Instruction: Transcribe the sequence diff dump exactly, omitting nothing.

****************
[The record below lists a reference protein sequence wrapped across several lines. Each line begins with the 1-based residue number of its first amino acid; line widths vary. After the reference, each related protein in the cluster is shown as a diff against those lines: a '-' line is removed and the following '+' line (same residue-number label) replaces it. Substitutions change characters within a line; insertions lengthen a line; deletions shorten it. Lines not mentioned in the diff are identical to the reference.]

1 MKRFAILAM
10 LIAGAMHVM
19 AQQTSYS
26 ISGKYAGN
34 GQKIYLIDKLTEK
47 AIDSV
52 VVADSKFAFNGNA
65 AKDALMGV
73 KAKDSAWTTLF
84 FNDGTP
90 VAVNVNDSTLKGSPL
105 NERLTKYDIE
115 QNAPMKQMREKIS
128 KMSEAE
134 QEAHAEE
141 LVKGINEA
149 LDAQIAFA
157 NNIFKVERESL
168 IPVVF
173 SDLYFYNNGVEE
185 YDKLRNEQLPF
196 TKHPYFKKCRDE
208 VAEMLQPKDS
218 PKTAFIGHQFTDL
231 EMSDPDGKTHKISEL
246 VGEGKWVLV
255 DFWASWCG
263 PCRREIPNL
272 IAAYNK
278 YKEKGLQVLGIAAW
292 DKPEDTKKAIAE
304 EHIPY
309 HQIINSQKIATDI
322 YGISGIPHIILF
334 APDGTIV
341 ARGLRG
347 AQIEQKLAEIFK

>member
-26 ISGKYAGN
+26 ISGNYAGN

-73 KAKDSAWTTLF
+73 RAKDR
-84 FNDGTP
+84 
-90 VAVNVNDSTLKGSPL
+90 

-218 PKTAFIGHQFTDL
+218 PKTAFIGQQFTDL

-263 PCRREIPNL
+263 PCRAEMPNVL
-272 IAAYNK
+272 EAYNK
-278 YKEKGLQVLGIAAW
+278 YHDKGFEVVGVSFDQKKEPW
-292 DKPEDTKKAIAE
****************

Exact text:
[The record below lists a reference protein sequence wrapped across several lines. Each line begins with the 1-based residue number of its first amino acid; line widths vary. After the reference, each related protein in the cluster is shown as a diff against those lines: a '-' line is removed and the following '+' line (same residue-number label) replaces it. Substitutions change characters within a line; insertions lengthen a line; deletions shorten it. Lines not mentioned in the diff are identical to the reference.]

1 MKRFAILAM
10 LIAGAMHVM
19 AQQTSYS
26 ISGKYAGN
34 GQKIYLIDKLTEK
47 AIDSV
52 VVADSKFAFNGNA
65 AKDALMGV
73 KAKDSAWTTLF
84 FNDGTP
90 VAVNVNDSTLKGSPL
105 NERLTKYDIE
115 QNAPMKQMREKIS
128 KMSEAE
134 QEAHAEE
141 LVKGINEA
149 LDAQIAFA
157 NNIFKVERESL
168 IPVVF
173 SDLYFYNNGVEE
185 YDKLRNEQLPF
196 TKHPYFKKCRDE
208 VAEMLQPKDS
218 PKTAFIGHQFTDL
231 EMSDPDGKTHKISEL
246 VGEGKWVLV
255 DFWASWCG
263 PCRREIPNL
272 IAAYNK
278 YKEKGLQVLGIAAW
292 DKPEDTKKAIAE
304 EHIPY
309 HQIINSQKIATDI
322 YGISGIPHIILF
334 APDGTIV
341 ARGLRG
347 AQIEQKLAEIFK

>member
-26 ISGKYAGN
+26 ISGNYAGN

-73 KAKDSAWTTLF
+73 RAKDR
-84 FNDGTP
+84 
-90 VAVNVNDSTLKGSPL
+90 

-218 PKTAFIGHQFTDL
+218 PKTAFIGQQFTDL

-263 PCRREIPNL
+263 PCRAEMPNVL
-272 IAAYNK
+272 EAYNK
-278 YKEKGLQVLGIAAW
+278 YHDKGFEVVGVSFDQKKEPW
-292 DKPEDTKKAIAE